Thursday, 23 May 2019
2 p.m. routing and IPv6 tutorial
Thursday 23 May 2019
CHAIR: Good afternoon everyone. After the lunch for an experiment. No, not for another dessert but for another experiment. So this is something that we are doing for the first time and trying to improvise as we do that. This is ‑‑ what is this not? This is not Routing Working Group innovating the holy lands of IPv6 just because they ran out of time in the previous slot. This is something that is relevant to routing, relevant to IPv6 as you both use routers which forward the v6 packets, and it's an attempt to explain to the community, or initiate the discussion of the community if they need similar type of, say, I cannot use the word training, maybe guiding or tutorial sessions explaining how the concepts or the fundamentals of those things which you are using daily in fact wash.
And this is ‑‑ why is this being discussed? In specific Working Groups we specifically focus on the rather deep problems, deep‑going problems, but don't necessarily talk about the fundamentals, the reasons why certain things are being done in a way, why certain things are are designed as they are designed, why they operate as they operate. And for focus appears to be on actual operational and deployment, not necessarily on the architectural and kind of the conceptual design things.
Also, in the industry there doesn't appear to be a place where these topics without the vendor, specific vendor marketing and the specific vendor details could be discussed. Therefore, we are trying to experiment on a very ‑‑ on an initial and simple and at the same time very complex topic, how a router works. And what happens inside, what are the implications and why your big and shiny router which potentially could do gazillions of packets a second, cannot do this and that and other and there are other fundamental limitations and you are being really unhappy.
The content itself is not new. This was presented a similar topic was discussed back at the last IETF, and the reason for that was somewhat different than what we are trying to discuss here. It was on a discussion about what the protocols and the protocol design, how that impacts the router operation. If I have a packet decorated with many tags, headers and other things and I want to look at all of them deep into the packet, I want to look deep into the content and it appears that I cannot do that practically, so why? Is that the fault of the protocol design? Is that a fault of the design? Is that somebody else's fault? Why do you separate theoretical things combine together as a practical system appear together not to work?
The discussion talks with community operators here, RIPE and some other forums indicated that this topic might be interesting. Therefore, this experiment. That's basically the reasoning why we would like to occupy for around an hour of your time. So, treat it as an attempt on a community education. Right now we have chosen this topic, if you see these types of events bringing value, probably this can be reused for different topics, how does certain technology components work, how things which are interesting for you and relevant for you how do they work.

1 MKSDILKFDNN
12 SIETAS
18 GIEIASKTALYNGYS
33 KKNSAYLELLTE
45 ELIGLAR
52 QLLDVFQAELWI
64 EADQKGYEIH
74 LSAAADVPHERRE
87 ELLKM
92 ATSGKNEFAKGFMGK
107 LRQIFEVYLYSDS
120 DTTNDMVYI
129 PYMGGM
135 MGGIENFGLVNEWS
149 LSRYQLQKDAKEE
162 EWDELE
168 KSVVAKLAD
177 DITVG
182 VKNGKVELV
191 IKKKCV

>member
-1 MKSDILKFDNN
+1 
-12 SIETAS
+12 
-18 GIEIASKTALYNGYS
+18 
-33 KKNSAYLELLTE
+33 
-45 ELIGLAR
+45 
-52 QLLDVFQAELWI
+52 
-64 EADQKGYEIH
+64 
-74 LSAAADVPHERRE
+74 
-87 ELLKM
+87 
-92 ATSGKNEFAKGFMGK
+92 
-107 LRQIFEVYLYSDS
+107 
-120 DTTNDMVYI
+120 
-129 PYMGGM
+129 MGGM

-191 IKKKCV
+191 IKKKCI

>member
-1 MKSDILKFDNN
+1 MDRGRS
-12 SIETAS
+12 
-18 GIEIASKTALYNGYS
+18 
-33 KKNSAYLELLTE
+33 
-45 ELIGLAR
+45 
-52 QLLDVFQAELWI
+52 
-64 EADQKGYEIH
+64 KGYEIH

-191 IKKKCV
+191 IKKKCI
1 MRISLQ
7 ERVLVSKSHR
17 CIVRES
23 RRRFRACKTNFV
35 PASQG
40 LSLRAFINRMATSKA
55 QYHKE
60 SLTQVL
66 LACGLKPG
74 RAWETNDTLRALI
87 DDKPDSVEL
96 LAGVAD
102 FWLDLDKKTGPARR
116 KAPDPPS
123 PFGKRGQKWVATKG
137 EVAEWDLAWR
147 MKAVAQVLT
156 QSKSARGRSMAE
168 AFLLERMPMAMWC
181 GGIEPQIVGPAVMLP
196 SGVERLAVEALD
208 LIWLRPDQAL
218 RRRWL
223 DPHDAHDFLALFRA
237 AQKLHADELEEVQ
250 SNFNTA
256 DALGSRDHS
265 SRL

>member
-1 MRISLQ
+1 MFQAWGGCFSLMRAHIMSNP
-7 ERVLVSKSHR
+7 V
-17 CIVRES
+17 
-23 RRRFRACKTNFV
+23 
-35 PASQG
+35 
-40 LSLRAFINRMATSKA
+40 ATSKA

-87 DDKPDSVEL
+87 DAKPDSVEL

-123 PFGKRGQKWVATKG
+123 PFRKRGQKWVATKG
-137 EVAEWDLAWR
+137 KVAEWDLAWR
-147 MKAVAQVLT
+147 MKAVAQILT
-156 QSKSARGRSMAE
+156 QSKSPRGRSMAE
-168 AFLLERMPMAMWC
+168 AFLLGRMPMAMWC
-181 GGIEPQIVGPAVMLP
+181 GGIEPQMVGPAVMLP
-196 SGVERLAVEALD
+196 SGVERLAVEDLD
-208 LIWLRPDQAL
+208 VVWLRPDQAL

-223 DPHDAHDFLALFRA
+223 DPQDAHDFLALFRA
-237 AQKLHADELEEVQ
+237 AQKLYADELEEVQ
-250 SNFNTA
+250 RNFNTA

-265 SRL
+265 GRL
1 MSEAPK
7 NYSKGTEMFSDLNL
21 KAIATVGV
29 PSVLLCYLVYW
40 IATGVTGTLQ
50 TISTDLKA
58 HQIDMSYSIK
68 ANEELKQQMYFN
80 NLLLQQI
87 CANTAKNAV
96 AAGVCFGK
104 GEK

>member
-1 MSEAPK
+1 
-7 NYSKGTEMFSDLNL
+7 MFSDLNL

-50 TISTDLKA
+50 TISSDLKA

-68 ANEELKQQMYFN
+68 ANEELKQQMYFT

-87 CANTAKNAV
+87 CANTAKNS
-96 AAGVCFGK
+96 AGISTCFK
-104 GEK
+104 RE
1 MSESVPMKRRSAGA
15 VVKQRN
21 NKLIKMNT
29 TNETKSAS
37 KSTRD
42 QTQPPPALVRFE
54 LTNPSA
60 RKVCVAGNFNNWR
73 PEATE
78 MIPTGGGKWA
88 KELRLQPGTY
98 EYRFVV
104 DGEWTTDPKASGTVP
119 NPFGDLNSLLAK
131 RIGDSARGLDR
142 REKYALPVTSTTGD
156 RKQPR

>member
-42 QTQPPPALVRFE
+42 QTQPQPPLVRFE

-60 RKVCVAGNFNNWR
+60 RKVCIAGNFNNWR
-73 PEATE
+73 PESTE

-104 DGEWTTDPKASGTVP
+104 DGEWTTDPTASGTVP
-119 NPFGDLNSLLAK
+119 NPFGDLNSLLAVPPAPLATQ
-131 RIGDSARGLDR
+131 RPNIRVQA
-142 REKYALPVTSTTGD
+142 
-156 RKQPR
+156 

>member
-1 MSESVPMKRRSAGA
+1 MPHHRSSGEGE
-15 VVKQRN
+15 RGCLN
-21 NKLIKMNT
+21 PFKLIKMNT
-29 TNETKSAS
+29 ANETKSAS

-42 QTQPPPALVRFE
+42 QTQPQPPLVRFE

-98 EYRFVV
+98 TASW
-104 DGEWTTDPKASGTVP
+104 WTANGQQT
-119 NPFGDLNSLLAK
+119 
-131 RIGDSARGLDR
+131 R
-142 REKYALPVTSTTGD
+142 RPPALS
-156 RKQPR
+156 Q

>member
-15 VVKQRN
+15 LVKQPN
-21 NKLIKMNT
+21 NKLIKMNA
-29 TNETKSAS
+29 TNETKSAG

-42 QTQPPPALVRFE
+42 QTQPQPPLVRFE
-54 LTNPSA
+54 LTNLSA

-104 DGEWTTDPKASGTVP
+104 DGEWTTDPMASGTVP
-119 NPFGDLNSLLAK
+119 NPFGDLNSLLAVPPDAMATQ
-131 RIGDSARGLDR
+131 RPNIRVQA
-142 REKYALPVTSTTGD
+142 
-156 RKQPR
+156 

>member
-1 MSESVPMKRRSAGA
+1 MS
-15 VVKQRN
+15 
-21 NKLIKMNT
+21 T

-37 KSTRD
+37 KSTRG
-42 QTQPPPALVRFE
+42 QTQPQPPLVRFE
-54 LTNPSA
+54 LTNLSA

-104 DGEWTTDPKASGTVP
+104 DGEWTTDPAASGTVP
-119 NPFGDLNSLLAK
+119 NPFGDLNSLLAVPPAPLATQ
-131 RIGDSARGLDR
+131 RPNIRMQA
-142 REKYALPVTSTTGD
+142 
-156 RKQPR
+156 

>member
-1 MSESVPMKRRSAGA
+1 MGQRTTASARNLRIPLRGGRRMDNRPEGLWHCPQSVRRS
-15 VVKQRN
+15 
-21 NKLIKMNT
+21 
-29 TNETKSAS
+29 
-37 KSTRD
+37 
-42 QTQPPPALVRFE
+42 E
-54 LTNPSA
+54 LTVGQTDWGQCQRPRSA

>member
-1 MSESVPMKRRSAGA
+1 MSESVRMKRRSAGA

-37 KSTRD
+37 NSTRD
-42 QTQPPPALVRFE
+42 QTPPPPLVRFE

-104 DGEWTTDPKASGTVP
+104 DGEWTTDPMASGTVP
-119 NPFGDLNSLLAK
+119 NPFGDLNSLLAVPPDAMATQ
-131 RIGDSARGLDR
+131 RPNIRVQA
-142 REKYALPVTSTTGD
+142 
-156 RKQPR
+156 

So, in summary, with we need your feedback and really, really what we would like to see is, it's not only us the the chairs spreading the propaganda here to you, it's a by directional communication, so probably we can run this in the format that if you hear something and if you violently disagree or violently agree, go to the mic and let's have a discussion just at the spot. Please don't wait until the very end. The whole point of this is to have discussion. And to sense the feeling of the room, whether this brings any value to you.
With that, well, yes, I am the invader here because the IPv6 chairs have very kindly agreed to donate their slot for this discussion. This is not in the routing budget so maybe they would have any comments to add to this.
CHAIR: It's an experiment, we'll see how it goes, but I think it's good that sometimes Working Groups do work together, and say, let's see what this brings up because there are sometimes issues that cover many, or at least more than one Working Group and, well, let's as Ignas already said we need your feedback and we're very open to it.
IGNAS BAGDONAS: All right. Thanks. So I understand that you will leave me alone with the whole public ‑‑ you don't want to receive rotten tomatoes, it's only me.
Right. Modern router architectures. The first thing, the content here is not only originally mine, there is a large group of people who did many of these over the years so that's a just a compilation of those and those are talking points not slides. So let's have a discussion.
You might have a question, why spherical router and what is a spherical routing vacuum. A spherical routing vacuum is an iniPhone I will powerful iniPhone I'll featureful router that can take any protocol, any pay loud and do what you want with with that. Naturally, such routers exist only in theory. Therefore, spherical routers is in a vacuum.
If we try to look into logical groups of the content.
What is a modern router, how is looks like from the ‑‑ out of which components it is built and what happens there. And it is intentionally very simplified, and this is not a tutorial how to build a high performing system or in general not a tutorial how to build a router, so please don't take a soldering iron after listening to that and attempt to build one.